The issue was with the following code snippet:
MyEntity a = new MyEntity();
a.setUid("foo" + System.currentTimeMillis());
This was part of some object creation code I was using in a unit test, which ran successfully every time on my macbook but was failing on other's windows machines. When I found out the reason behind this, I was definitely surprised.
Believe it or not, it is more or less a known issue that the resolution of currentTimeMillis() on windows machines hovers around 10-15ms (linux and mac have a resolution of around 1ms). This was causing duplicate foreign key violations to occur.
So, as a general rule of thumb, it is a bad idea to rely on currentTimeMillis() to have a millisecond-resolution on windows, especially if you are using it to generate unique things like file names or db IDs. Looks like System.nanoTime() might tick faster.
Here are some links I found on StackOverflow about this:
- Sleep Less Than One Millisecond
- How does any application (chrome, flash, etc) get a time resolution better then the system time resolution?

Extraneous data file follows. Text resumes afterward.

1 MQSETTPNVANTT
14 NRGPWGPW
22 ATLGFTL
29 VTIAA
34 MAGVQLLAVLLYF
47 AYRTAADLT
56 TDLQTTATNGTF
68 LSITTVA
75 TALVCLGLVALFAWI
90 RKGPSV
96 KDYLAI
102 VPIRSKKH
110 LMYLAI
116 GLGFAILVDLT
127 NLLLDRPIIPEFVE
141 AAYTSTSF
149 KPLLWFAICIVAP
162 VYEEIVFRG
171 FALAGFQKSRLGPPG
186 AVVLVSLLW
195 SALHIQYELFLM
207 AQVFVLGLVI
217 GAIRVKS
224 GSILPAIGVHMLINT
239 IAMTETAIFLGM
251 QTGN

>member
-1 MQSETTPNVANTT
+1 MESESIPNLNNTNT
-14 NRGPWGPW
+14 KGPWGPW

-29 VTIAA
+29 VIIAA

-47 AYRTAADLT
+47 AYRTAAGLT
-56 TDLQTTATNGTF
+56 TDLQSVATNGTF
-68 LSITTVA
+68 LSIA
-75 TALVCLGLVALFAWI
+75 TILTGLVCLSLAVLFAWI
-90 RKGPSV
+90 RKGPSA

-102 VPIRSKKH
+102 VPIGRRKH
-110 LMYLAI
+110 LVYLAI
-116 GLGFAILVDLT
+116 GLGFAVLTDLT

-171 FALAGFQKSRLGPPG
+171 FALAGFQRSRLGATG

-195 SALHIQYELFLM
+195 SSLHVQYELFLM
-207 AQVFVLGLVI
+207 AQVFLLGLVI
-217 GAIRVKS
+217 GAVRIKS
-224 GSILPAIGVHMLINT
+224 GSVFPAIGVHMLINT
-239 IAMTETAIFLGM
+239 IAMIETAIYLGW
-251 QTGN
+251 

On Windows, you'll more or less be limited to 10 ms resolution at best. Here's a bit from the Inside Windows NT High Resolution Timers
Windows NT bases all of its timer support off of one system clock interrupt, which by default runs at a 10 millisecond granularity. This is therefore the resolution of standard Windows timers.
In my experience, using System.currentTimeMillis method gives about 15-16 ms resolution on Windows. Getting better time than the operating system timer will probably require more exotic methods.
Here's the StackOverflow question which helped me solve this issue:
At the end of the day, I decided it was simpler for my test to use a static synchronized counter variable rather than depending upon currentTimeMillis() for generating my UIDs. Another possible solution could be to use UUID.randomUUID().toString().